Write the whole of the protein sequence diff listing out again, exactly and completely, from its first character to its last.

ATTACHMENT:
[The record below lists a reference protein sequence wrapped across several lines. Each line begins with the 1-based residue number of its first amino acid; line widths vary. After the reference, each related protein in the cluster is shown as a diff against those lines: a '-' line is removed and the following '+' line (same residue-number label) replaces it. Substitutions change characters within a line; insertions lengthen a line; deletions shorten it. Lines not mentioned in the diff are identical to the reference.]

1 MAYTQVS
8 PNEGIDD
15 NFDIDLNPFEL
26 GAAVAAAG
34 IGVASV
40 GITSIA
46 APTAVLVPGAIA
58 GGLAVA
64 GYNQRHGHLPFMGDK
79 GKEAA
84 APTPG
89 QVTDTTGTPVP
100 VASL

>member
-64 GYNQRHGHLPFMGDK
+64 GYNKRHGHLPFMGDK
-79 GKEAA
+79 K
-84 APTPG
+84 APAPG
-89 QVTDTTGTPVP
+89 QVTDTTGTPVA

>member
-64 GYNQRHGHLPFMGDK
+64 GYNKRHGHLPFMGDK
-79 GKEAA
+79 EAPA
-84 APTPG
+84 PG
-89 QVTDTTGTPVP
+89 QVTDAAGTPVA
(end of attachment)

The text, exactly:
[The record below lists a reference protein sequence wrapped across several lines. Each line begins with the 1-based residue number of its first amino acid; line widths vary. After the reference, each related protein in the cluster is shown as a diff against those lines: a '-' line is removed and the following '+' line (same residue-number label) replaces it. Substitutions change characters within a line; insertions lengthen a line; deletions shorten it. Lines not mentioned in the diff are identical to the reference.]

1 MAYTQVS
8 PNEGIDD
15 NFDIDLNPFEL
26 GAAVAAAG
34 IGVASV
40 GITSIA
46 APTAVLVPGAIA
58 GGLAVA
64 GYNQRHGHLPFMGDK
79 GKEAA
84 APTPG
89 QVTDTTGTPVP
100 VASL

>member
-64 GYNQRHGHLPFMGDK
+64 GYNKRHGHLPFMGDK
-79 GKEAA
+79 K
-84 APTPG
+84 APAPG
-89 QVTDTTGTPVP
+89 QVTDTTGTPVA

>member
-64 GYNQRHGHLPFMGDK
+64 GYNKRHGHLPFMGDK
-79 GKEAA
+79 EAPA
-84 APTPG
+84 PG
-89 QVTDTTGTPVP
+89 QVTDAAGTPVA